Ian Silverman, a World Record holder and Paralympic gold medalist from the 2012 Games, has penned a letter to the International Paralympic Committee. Silverman had been unclassified by IPC classifiers since his victories in London, but earlier this year was classified back into the S10 category.
After initially meeting the criteria to swim again at the 2016 Paralympic Games, Silverman withdrew from consideration for the team, citing his health.
Below is a letter that Silverman has sent both to the International Paralympic Committee and some of their sponsors on the issue of Intentional Misrepresentation (IM), which has become a significant subject in the last 5 years with heavy waves of reclassification among big-name swimmers.
The opinions expressed in this letter represent those of its author and does not necessarily reflect the views of SwimSwam.
To all it may concern:
The mission of the Paralympics is to level the playing field for disabled athletes. The Paralympic Games promote all the same principles and values of the Olympic Games, including elite athleticism. While doping scandals have tarnished the gleam of Olympic and Paralympic athletes alike, the International Paralympic Committee (IPC) must address a more insidious scandal. Paralympic athletes are cheating the system by faking or exaggerating disabilities to gain a completive edge over the competition.
Multiple Paralympic athletes have been contacted by an individual from Ukraine who is trying to circulate information that proves Ukrainian Paralympian Denys Dubrov (S10, SM10 SB9) is faking a disability and playing with the world’s perception of the Paralympic movement. Mr. Dubrov has already smashed one Paralympic world record, and he will surely break several more in Rio if he is allowed to compete.
Denys Dubrov is an accomplished Ukrainian able-bodied swimmer who holds the Ukrainian National Swimming Record in the 200m IM with a time of 2:00.53 achieved in 2009. Mr. Dubrov showed up on the Paralympic scene back in July of 2014 at the IPC Swimming European Championships. There he swam the 200m IM and 100m Butterfly in 2:15.05 and 58.53 respectively. A true disability acquired between 2009 and 2014 could easily account for the disparity in times. However, most notably, Mr. Dubrov competed in a Ukrainian Championship meet in April of 2014 and swam the 200m IM and 100m fly in 2:04.58 and 53.92, respectively. Both of these times would have smashed the 200m IM (SM10) Paralympic world record (2:10.01) and the 100m butterfly (S10) Paralympic world record (55.99). He managed to swim these times only a few months before his classification at the IPC Swimming European Championships. How can this be possible?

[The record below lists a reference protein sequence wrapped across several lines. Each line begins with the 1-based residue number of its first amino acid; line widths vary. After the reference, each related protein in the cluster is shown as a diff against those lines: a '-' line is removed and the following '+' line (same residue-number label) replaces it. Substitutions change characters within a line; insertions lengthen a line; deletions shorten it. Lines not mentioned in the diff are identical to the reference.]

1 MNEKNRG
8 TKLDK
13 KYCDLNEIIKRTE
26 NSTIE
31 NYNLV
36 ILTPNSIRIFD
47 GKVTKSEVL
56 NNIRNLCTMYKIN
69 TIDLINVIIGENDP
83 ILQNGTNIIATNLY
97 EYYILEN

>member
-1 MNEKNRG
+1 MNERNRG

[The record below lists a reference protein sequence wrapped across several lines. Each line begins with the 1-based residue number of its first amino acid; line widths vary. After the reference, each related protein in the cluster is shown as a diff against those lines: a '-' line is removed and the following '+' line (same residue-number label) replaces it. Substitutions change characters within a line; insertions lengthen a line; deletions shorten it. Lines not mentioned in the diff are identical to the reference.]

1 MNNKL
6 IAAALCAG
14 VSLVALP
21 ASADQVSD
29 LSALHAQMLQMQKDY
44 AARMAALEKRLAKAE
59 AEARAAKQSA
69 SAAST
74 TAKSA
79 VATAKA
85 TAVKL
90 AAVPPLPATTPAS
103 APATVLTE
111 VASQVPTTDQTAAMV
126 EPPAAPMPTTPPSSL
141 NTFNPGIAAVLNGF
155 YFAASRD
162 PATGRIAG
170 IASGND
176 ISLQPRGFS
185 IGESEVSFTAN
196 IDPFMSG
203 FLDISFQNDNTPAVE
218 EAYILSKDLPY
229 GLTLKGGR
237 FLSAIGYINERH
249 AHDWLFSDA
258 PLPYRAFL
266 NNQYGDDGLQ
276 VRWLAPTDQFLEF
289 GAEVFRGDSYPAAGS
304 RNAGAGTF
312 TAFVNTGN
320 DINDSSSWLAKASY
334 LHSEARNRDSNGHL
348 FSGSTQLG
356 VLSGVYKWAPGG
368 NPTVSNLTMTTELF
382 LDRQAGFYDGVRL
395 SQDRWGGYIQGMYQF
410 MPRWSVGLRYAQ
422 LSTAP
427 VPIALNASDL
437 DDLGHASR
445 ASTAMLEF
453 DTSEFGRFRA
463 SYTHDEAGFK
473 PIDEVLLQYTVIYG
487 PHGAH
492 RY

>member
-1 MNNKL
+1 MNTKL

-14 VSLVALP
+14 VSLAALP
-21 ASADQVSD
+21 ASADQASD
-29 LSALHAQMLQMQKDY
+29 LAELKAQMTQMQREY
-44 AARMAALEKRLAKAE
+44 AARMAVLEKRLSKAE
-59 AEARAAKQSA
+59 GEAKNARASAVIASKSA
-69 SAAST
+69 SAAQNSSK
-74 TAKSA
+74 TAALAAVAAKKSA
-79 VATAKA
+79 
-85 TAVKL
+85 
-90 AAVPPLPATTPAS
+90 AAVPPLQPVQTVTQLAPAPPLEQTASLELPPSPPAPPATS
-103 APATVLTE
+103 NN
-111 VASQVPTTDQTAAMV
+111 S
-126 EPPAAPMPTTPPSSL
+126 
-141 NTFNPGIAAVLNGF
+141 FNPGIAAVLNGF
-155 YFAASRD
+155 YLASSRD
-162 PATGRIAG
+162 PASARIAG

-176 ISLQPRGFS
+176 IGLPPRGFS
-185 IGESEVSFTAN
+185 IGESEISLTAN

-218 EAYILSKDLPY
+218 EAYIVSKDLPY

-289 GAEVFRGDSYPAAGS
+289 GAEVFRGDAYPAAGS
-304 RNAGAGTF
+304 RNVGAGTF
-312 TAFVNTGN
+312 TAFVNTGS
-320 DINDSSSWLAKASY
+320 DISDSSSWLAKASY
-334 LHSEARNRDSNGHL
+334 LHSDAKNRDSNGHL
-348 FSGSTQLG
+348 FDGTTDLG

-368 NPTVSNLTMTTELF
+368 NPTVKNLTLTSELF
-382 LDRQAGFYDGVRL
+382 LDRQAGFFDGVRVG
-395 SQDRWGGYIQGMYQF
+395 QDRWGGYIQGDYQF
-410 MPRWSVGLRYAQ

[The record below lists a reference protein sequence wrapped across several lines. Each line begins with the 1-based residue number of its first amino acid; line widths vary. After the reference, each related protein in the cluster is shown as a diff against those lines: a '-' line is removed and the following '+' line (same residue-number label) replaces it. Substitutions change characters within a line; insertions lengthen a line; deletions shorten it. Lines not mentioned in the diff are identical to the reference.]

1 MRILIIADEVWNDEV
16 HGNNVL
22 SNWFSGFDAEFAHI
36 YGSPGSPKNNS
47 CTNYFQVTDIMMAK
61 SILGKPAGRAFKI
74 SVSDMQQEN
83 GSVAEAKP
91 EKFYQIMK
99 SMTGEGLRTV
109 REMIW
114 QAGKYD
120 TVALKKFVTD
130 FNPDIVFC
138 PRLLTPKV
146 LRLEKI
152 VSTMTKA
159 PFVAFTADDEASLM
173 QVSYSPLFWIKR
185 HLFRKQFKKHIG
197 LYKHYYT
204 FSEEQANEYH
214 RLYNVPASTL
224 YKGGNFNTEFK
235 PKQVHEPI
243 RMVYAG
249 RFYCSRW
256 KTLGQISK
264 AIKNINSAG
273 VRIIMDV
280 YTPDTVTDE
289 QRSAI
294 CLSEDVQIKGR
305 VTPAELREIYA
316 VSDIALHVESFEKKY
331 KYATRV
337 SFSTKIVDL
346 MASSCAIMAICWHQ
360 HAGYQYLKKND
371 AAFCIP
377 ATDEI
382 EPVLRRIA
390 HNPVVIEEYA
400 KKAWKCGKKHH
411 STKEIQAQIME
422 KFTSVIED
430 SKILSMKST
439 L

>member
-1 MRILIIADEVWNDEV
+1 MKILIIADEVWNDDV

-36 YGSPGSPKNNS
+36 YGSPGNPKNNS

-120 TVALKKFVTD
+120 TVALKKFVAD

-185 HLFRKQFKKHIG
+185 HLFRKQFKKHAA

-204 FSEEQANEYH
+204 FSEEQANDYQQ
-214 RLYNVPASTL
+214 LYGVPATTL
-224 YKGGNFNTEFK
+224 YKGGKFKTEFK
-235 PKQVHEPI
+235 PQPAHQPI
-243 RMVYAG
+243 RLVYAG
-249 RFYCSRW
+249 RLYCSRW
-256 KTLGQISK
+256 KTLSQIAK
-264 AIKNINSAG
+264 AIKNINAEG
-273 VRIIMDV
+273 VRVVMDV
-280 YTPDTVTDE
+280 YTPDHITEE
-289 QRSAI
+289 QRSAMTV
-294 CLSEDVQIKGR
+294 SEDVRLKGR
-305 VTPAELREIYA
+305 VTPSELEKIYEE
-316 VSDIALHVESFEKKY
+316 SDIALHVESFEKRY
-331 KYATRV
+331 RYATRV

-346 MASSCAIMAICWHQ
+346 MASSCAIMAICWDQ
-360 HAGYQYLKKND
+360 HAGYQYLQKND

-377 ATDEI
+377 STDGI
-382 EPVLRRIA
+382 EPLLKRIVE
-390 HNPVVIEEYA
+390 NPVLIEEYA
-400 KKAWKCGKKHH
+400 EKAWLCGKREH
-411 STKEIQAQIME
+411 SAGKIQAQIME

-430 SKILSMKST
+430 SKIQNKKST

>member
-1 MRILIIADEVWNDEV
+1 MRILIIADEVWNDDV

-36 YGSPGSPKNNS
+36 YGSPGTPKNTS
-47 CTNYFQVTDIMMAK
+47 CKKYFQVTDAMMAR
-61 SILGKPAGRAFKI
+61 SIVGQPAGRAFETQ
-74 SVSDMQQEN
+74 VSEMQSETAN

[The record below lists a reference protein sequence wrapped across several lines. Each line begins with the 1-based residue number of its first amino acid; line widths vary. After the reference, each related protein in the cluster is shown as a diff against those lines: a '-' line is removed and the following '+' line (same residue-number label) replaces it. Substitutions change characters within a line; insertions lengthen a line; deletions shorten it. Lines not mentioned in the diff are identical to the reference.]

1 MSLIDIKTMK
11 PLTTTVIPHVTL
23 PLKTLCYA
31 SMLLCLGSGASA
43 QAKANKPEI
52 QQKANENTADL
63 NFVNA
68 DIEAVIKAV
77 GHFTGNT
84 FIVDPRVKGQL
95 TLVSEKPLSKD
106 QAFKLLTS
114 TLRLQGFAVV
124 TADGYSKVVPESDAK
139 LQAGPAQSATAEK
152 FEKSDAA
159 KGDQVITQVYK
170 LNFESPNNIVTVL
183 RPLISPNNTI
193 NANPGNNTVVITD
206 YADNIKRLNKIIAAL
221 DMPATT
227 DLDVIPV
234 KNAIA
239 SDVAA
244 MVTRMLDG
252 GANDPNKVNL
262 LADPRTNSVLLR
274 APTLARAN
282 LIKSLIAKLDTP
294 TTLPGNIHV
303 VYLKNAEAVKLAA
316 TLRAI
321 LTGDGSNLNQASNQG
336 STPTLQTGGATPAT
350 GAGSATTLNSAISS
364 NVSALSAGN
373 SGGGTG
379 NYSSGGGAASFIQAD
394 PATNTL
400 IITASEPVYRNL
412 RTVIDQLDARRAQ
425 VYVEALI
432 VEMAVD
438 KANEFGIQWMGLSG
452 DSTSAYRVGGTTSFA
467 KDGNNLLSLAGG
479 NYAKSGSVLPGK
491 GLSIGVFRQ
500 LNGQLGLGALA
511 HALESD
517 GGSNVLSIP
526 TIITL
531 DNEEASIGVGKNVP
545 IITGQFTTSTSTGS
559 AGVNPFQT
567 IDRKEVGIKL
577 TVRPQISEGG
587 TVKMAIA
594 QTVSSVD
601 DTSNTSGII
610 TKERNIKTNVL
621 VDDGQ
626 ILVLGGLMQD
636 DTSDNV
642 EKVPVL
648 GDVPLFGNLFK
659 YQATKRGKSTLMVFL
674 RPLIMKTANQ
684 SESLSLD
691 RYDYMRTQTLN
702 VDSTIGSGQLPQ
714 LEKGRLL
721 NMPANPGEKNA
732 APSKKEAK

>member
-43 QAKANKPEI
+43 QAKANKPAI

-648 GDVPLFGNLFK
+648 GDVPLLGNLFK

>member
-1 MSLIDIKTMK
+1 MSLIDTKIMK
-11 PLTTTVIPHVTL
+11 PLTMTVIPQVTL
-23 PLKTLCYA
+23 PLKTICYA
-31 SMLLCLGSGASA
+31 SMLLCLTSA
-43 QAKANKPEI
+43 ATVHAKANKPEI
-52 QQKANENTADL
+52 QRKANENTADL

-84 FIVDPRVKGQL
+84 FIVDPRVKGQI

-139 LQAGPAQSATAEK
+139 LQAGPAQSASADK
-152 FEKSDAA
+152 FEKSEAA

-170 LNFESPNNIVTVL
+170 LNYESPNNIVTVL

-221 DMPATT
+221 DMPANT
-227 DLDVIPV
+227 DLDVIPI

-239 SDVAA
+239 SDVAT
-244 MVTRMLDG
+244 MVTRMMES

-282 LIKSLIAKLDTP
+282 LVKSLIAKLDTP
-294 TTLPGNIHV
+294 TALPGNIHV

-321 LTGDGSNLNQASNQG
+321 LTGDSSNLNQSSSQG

|April 2014||July 2014||May2016|
|100 m Butterfly||53.92||58.33||56.43|
|200 m IM||2:04.58||2:15.05||2:08.71|
It is not possible. To be classified, one’s disability must be stable. It is difficult to image that Mr. Dubrov swam as an able-bodied athlete in April of 2014 and then as a disabled and significantly slower athlete in August of 2014 without intentionally swimming slower for the purpose of classification. How could his disease or disability impact him and then stabilize so quickly? It doesn’t seem to be stable at all as he is now inching closer to his able-bodied times. If one were to watch replays of him swimming and winning at the 2016 IPC Swimming European Championships in 2016, he seems to be toying with the great Andre Brasil and Benoit Hout, sticking his tongue out at the camera while destroying their records and the credibility of the movement. Denys Dubrov is about to commit the most outrageous fraud the Paralympic Movement has ever seen, and his countrymen are trying alert the public.
Another former Ukrainian able-bodied national team member has recently appeared on the scene and he, too, is now classified. Maksym Krpak is the newest addition to the S10 classification after being classified in Berlin in June 2016. His times are more comparable to able-bodied swimmers and, again, we see vast differences in times swum in able-bodied meets versus Paralympic meets.